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The rise of Zoom
Since the beginning of the coronavirus pandemic, teachers, professors, and employers have been on the hunt for a handy tool to share information in real time. Programs such as Skype, Discord, MS Teams, and Adobe Connect were on the market to enable online communication, screen sharing, call recording, and data sharing. However, this competition was beaten by a program created in 2011 in San Jose called Zoom.
Within the first few weeks, Zoom rose to the forefront of programs used for online teaching, conferencing, and a method of review for distance learning exams. Many YouTube channels began using Zoom as a way to connect with famous actors, bringing a bit of nostalgic happiness to our rooms during the dark moments of Lockdown.
Compared to other apps, Zoom has a very friendly user interface. With a regular internet connection, it is able to keep a connection with a large group of people (the paid version allows up to 1000 participants at a time), sharing the Face CAMS screen of all the call participants. It allows teachers to control the activity of students during screen sharing.
While other programs often encounter dropouts, stuttering, screen sharing problems if you only have one monitor, and don’t handle high numbers of participants well, Zoom has managed to minimize these problems.
How to do it?
In order to use Zoom as a conference organizer, you must Go to zoom.us and register there. You can also use your Google account (Gmail) or Facebook to register. Then download the app. A “ZoomInstaller” will appear on the location on your computer where you downloaded it, when you double left click on this icon, the application will be installed on the location on your computer of your choice.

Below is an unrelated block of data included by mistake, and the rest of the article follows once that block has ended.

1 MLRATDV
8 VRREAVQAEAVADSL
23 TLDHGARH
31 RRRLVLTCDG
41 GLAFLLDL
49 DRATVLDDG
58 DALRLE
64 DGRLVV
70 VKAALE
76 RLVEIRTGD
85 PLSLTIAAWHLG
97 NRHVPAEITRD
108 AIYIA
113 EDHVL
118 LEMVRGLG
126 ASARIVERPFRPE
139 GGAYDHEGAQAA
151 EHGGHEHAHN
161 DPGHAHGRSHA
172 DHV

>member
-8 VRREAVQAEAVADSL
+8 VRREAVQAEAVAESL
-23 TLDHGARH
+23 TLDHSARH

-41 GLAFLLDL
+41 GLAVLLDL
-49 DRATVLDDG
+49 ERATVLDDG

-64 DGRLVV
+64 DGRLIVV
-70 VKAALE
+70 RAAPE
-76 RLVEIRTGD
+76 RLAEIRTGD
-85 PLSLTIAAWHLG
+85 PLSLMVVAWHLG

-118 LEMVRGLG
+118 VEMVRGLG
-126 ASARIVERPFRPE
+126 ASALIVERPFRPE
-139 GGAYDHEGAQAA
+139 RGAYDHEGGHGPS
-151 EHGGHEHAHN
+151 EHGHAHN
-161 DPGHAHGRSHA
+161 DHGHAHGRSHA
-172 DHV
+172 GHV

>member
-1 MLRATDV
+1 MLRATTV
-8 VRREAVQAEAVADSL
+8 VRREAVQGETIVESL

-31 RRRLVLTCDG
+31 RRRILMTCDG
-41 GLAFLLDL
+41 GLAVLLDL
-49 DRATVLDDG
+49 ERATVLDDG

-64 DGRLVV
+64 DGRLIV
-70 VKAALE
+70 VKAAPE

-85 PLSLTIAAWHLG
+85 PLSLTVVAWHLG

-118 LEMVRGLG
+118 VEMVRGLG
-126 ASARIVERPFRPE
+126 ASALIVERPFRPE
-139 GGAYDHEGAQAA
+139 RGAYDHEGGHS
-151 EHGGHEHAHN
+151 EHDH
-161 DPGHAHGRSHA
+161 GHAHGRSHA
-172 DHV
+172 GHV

Open the app, where you’ll see a simple UI that encourages you to start a new meeting (new meeting) or join an existing meeting (join). All meetings have their own ID and the owner can also set an access password to prevent uninvited guests from joining. Send out the access information for your meetup to attendees via email and voila, the conference can begin!
For conference attendees in Zoom, the job is even easier. Attendees don’t even need to download the app and can connect via the provided link directly from their browser. However, downloading the app is recommended to increase the reliability of the program, moreover, if participants are also prompted to share the screen, they can do so far more quickly by clicking on the green icon in the middle of the bottom bar after connecting to the meeting room. However, this action has to be approved by the organizer, so you don’t have to worry about anyone sharing the screen, at any time.
Zoom Pro vs. Zoom Basic
Of course, Zoom also has a free version, otherwise also called Zoom Basic, and a paid version or Zoom Pro. Both versions are virtually identical, and the features that Zoom Basic lacks are more cosmetic, like the ability for participants to respond in chat using buttons like: repeat, slower, etc.
The biggest difference, then, are the options for the call itself. In Zoom Basic, you can talk on the phone for one hour, but only with one person. When there are multiple participants on a call, there is then a time limit of 40 minutes. Zoom Pro then allows you to have a call for up to 24 hours for a maximum of one hundred participants, so 99 listeners + 1 organizer.
Meetings can be recorded in Zoom, but only the paid version provides the option to store the recorded video directly on the cloud instead of on your computer, up to 1 GB in size. Zoom Pro further offers an improved version of security, consisting of the ability to specify where your call data will be processed, thus allowing you to avoid unwanted servers.
However, you may also miss some features of the program, depending on the capabilities of your computer’s hardware, such as the ability to set an animated background.